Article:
I started working in the social care profession approximately twenty years ago, when I worked for Scope as a residential social worker.
This was my first experience of being interviewed by service users which at the time was thought to be very forward thinking, but of course today, following the service user involvement movement, should be common practice. The environment provided an excellent learning opportunity and was a good introduction to the realities of disability discrimination.
My next post was as a Home Care Organiser for the local authority, where I commenced in the aftermath of the Griffiths Report on Community Care ('Community Care: Agenda for Action'). The consequent split between purchasers or assessors of community care and providers of community care led to enormous changes in service provision. In practice from a home care perspective this meant that many of those who had received 'non-essential' services such as housework were no longer provided with such services from the local authority.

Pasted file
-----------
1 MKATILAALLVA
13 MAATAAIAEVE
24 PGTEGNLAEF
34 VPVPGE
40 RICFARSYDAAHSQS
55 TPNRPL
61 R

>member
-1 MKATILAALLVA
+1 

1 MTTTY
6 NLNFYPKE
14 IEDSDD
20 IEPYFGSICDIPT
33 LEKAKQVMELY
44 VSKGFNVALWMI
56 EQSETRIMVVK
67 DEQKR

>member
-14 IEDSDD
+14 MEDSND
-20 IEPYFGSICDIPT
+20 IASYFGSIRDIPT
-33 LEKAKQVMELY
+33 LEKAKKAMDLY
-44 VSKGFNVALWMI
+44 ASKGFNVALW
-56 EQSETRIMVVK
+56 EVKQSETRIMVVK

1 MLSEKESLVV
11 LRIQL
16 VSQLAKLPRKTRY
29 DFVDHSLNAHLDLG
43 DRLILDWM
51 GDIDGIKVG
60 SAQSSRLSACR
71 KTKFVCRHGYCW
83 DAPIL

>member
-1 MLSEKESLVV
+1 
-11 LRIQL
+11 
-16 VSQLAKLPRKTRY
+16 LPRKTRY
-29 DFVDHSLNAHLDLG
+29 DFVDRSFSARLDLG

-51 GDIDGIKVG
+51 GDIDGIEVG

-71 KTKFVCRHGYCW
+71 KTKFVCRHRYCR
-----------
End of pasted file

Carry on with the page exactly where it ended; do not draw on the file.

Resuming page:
After a year overseas I took up a post as a Deputy Unit Manager for a local authority joint funded respite unit for people with severe dementia. This unit responded well to the needs of primary carers by providing flexible packages of care, e.g. night care for those with reversed sleeping patterns and/or sundown dementia. Although at this time there was a lack of statutory duties attached to carers' legislation, the unit itself was responsive to the needs of those caring for older people with severe dementia.
Thereafter I spent a short time working for the charity Sense as a unit manager providing serv